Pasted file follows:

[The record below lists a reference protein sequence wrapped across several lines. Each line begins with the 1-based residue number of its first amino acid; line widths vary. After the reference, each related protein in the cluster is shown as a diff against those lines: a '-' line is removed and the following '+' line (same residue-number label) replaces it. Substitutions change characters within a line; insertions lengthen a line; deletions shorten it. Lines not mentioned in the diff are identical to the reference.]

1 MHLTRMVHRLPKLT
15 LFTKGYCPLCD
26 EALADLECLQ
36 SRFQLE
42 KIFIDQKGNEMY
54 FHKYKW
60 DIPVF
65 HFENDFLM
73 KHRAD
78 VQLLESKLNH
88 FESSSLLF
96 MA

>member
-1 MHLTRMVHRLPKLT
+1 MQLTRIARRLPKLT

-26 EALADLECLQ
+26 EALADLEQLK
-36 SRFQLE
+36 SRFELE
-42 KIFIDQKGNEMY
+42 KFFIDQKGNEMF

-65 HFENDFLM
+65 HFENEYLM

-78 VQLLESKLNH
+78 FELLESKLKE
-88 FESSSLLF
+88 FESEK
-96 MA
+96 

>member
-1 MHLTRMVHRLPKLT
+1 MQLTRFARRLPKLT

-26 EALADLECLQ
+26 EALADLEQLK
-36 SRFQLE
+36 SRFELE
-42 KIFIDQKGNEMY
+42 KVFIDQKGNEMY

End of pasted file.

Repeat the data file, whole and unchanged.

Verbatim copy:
[The record below lists a reference protein sequence wrapped across several lines. Each line begins with the 1-based residue number of its first amino acid; line widths vary. After the reference, each related protein in the cluster is shown as a diff against those lines: a '-' line is removed and the following '+' line (same residue-number label) replaces it. Substitutions change characters within a line; insertions lengthen a line; deletions shorten it. Lines not mentioned in the diff are identical to the reference.]

1 MHLTRMVHRLPKLT
15 LFTKGYCPLCD
26 EALADLECLQ
36 SRFQLE
42 KIFIDQKGNEMY
54 FHKYKW
60 DIPVF
65 HFENDFLM
73 KHRAD
78 VQLLESKLNH
88 FESSSLLF
96 MA

>member
-1 MHLTRMVHRLPKLT
+1 MQLTRIARRLPKLT

-26 EALADLECLQ
+26 EALADLEQLK
-36 SRFQLE
+36 SRFELE
-42 KIFIDQKGNEMY
+42 KFFIDQKGNEMF

-65 HFENDFLM
+65 HFENEYLM

-78 VQLLESKLNH
+78 FELLESKLKE
-88 FESSSLLF
+88 FESEK
-96 MA
+96 

>member
-1 MHLTRMVHRLPKLT
+1 MQLTRFARRLPKLT

-26 EALADLECLQ
+26 EALADLEQLK
-36 SRFQLE
+36 SRFELE
-42 KIFIDQKGNEMY
+42 KVFIDQKGNEMY